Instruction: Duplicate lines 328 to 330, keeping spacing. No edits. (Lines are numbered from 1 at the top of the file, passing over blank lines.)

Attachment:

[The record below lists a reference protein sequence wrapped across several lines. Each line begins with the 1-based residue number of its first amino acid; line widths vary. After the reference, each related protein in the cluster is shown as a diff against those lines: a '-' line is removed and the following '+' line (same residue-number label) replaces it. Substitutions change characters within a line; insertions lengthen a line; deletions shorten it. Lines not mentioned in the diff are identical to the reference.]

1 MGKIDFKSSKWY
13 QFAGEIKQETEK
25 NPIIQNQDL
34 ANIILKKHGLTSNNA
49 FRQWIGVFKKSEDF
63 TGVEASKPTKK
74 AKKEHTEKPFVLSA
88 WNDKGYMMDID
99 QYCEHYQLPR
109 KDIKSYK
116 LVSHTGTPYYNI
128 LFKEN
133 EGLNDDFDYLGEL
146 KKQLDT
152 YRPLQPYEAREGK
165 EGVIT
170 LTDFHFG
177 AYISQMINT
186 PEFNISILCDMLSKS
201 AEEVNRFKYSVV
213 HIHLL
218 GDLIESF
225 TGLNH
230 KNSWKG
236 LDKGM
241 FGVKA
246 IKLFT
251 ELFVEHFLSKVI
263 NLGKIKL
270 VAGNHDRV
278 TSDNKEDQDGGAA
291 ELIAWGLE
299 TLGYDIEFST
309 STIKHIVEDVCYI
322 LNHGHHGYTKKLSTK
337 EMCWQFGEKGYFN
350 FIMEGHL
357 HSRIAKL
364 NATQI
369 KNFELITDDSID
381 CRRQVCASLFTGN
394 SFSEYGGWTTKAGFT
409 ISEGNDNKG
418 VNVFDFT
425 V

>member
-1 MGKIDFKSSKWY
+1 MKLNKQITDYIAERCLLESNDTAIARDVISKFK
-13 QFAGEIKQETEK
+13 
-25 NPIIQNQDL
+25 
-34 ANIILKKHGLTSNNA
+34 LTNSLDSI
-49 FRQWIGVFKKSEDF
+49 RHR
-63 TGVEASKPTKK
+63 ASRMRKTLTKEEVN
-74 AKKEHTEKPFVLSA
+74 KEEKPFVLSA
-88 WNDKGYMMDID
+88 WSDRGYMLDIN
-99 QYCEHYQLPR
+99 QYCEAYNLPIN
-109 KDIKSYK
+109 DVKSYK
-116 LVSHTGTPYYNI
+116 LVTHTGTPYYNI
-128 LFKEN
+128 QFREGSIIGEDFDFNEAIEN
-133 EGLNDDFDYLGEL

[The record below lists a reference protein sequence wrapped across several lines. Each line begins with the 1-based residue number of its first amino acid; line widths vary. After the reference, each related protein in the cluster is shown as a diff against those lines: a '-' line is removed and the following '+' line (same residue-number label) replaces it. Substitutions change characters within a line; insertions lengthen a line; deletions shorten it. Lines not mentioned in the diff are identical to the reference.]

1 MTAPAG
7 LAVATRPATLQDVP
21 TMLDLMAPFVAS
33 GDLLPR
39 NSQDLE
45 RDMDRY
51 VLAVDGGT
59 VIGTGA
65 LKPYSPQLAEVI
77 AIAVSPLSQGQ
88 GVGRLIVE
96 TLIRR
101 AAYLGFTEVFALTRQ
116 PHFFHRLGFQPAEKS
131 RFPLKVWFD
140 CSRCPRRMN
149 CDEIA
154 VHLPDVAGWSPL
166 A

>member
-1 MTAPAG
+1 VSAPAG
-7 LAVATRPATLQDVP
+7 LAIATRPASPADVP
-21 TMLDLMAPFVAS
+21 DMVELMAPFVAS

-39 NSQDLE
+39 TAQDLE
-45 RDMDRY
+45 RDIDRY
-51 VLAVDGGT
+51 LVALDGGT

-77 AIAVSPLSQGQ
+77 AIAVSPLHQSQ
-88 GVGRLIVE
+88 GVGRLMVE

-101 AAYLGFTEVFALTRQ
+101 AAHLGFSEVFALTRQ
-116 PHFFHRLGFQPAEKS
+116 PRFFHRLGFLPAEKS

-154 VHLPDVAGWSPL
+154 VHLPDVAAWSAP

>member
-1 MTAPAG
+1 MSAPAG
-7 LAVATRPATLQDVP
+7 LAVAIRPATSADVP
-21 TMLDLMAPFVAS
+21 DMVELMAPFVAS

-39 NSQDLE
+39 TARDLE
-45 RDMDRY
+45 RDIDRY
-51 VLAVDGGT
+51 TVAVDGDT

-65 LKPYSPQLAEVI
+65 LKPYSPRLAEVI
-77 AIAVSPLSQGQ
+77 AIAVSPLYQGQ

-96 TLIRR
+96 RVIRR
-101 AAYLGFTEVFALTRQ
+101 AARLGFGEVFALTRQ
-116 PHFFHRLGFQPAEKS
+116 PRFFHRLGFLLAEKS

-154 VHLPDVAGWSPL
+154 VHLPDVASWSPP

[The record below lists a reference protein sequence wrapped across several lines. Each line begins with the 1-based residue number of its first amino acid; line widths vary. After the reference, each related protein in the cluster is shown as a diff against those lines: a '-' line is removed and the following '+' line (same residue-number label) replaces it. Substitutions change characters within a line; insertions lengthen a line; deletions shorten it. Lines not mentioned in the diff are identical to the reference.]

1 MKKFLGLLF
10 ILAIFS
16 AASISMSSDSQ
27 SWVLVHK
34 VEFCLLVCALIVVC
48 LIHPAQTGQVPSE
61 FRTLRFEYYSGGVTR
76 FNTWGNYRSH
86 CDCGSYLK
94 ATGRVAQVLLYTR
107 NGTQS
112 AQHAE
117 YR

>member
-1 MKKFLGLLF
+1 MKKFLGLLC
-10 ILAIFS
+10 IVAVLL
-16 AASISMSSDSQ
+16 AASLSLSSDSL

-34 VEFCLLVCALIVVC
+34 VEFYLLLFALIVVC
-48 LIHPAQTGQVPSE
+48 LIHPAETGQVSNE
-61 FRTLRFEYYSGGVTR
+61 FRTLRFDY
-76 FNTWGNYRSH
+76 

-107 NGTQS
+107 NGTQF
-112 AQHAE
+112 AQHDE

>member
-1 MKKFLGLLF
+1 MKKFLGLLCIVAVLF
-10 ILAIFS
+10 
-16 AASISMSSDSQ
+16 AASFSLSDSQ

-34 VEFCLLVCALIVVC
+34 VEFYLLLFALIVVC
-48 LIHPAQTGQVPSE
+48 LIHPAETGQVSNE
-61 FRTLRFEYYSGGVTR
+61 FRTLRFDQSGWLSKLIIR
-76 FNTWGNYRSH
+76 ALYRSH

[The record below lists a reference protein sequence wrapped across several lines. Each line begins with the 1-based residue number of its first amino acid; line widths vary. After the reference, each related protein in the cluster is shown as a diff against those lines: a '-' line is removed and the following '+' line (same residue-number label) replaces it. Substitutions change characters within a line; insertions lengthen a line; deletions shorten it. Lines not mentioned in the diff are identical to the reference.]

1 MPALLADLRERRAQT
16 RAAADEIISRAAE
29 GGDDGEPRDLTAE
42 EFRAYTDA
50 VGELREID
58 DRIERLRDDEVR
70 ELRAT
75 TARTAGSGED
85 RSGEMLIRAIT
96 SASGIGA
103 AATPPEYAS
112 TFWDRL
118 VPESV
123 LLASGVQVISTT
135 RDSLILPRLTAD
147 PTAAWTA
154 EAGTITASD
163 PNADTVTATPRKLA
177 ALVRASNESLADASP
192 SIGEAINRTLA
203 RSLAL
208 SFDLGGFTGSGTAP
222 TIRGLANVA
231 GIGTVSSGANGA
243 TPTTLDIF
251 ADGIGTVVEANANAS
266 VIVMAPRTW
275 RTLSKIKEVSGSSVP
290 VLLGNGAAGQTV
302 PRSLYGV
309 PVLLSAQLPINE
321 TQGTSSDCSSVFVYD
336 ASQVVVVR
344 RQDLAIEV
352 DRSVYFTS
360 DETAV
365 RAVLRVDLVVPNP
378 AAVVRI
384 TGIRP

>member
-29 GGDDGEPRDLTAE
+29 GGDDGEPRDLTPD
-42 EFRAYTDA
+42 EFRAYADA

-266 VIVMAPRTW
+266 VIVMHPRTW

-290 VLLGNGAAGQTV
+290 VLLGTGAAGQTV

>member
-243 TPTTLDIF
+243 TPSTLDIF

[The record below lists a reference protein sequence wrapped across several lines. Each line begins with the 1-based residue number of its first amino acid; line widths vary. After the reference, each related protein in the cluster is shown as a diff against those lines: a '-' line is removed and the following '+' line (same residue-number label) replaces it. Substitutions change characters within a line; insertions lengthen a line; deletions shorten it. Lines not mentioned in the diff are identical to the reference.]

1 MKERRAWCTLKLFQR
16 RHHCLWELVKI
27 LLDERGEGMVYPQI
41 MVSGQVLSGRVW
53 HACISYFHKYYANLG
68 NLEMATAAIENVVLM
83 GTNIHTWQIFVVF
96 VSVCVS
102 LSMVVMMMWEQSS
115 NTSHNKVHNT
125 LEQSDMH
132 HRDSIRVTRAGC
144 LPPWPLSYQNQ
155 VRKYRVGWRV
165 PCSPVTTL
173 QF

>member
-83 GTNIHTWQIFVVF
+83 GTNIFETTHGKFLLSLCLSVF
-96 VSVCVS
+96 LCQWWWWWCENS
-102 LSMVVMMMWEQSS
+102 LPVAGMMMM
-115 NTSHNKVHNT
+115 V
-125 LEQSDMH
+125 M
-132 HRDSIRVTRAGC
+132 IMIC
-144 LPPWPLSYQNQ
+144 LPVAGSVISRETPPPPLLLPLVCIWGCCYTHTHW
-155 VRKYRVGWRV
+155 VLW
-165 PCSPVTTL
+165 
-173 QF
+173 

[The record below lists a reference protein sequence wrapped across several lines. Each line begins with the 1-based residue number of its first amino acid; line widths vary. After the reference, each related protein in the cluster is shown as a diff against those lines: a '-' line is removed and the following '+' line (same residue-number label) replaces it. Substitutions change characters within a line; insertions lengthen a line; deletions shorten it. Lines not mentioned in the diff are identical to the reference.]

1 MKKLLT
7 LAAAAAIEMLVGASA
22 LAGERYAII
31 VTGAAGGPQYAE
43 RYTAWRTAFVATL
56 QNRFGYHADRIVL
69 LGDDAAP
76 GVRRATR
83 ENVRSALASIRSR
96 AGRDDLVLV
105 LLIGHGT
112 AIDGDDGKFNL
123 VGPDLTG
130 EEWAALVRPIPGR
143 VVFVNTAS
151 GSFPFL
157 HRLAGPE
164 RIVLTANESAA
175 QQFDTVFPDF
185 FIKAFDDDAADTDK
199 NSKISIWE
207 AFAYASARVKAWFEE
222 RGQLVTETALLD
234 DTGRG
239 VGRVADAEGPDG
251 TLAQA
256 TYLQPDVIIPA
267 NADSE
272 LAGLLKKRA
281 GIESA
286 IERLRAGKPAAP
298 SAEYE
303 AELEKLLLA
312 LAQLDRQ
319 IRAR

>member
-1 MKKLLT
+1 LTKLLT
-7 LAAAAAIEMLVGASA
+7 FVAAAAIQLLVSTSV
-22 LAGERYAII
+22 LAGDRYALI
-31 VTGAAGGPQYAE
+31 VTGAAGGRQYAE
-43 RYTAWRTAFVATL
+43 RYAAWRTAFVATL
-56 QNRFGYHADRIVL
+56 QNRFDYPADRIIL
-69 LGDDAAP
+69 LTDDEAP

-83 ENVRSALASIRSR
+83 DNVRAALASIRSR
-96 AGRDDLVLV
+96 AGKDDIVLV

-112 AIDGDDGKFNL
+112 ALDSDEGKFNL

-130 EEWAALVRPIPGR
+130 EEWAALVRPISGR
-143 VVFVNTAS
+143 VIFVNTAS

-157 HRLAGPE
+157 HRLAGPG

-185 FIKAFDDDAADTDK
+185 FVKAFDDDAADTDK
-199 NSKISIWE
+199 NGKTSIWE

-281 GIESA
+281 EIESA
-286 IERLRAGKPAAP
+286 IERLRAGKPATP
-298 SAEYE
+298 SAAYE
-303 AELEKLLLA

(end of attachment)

-69 LGDDAAP
+69 LTDDEAP

-83 ENVRSALASIRSR